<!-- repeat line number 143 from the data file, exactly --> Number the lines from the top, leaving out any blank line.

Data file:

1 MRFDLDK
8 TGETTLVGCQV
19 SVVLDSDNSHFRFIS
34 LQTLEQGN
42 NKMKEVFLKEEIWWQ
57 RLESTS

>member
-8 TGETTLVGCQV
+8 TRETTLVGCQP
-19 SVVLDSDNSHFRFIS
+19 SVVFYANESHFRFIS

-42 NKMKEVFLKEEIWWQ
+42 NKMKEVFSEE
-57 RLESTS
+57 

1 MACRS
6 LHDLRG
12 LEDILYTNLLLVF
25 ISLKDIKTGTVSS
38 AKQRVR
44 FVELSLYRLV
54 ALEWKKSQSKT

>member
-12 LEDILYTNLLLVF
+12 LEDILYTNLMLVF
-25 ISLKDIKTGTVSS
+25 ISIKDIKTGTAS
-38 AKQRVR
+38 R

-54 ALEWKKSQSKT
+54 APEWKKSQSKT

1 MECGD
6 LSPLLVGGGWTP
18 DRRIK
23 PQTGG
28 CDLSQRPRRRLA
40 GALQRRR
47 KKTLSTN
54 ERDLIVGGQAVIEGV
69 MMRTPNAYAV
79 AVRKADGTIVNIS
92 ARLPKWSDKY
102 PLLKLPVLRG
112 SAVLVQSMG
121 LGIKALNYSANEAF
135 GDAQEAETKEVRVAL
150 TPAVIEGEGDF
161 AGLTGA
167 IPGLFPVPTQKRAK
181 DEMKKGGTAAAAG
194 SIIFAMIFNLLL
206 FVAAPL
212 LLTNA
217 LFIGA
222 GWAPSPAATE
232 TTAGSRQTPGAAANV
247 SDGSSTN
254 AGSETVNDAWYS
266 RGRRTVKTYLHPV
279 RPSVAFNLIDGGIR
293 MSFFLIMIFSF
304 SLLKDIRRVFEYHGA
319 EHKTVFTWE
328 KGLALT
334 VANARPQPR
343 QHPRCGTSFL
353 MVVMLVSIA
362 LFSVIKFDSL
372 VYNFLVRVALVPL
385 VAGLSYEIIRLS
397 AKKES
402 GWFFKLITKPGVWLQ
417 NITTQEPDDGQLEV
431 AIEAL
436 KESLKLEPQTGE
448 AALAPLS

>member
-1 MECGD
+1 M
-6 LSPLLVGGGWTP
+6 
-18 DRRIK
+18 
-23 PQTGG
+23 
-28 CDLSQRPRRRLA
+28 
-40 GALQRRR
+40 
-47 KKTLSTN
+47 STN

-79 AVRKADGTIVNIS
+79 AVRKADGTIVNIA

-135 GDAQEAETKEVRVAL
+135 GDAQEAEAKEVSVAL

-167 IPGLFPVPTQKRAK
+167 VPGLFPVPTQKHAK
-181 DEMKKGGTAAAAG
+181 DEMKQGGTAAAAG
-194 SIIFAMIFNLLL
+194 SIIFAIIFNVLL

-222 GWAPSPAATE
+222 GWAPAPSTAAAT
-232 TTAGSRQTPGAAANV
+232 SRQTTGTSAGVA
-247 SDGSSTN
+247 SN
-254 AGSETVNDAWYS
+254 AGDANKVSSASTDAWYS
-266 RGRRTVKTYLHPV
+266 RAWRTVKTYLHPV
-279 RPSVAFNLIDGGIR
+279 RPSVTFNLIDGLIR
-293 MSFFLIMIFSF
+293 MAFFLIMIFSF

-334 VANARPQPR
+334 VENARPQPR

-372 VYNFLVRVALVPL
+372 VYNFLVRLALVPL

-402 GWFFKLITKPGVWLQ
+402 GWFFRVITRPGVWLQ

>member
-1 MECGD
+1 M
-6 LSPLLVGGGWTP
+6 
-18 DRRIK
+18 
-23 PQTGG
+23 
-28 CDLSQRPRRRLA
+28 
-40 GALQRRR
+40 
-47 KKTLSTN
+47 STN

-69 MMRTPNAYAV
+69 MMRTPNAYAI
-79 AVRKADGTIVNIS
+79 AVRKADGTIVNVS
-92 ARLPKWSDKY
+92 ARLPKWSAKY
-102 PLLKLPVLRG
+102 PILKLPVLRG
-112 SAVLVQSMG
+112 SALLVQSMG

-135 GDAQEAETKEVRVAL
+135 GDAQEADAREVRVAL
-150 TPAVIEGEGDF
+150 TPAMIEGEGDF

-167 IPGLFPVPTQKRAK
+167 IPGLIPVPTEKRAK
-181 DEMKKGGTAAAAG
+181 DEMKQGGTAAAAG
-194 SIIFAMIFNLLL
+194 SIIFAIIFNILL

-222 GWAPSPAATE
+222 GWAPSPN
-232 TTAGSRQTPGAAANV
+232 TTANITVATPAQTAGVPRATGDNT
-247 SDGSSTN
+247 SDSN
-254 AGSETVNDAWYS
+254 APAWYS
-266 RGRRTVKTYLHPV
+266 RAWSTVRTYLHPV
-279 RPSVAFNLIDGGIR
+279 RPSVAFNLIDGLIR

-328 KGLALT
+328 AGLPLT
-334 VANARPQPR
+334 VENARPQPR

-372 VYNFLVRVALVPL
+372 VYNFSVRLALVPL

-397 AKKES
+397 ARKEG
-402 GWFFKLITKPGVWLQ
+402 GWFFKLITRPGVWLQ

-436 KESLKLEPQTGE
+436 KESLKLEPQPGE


-102 PLLKLPVLRG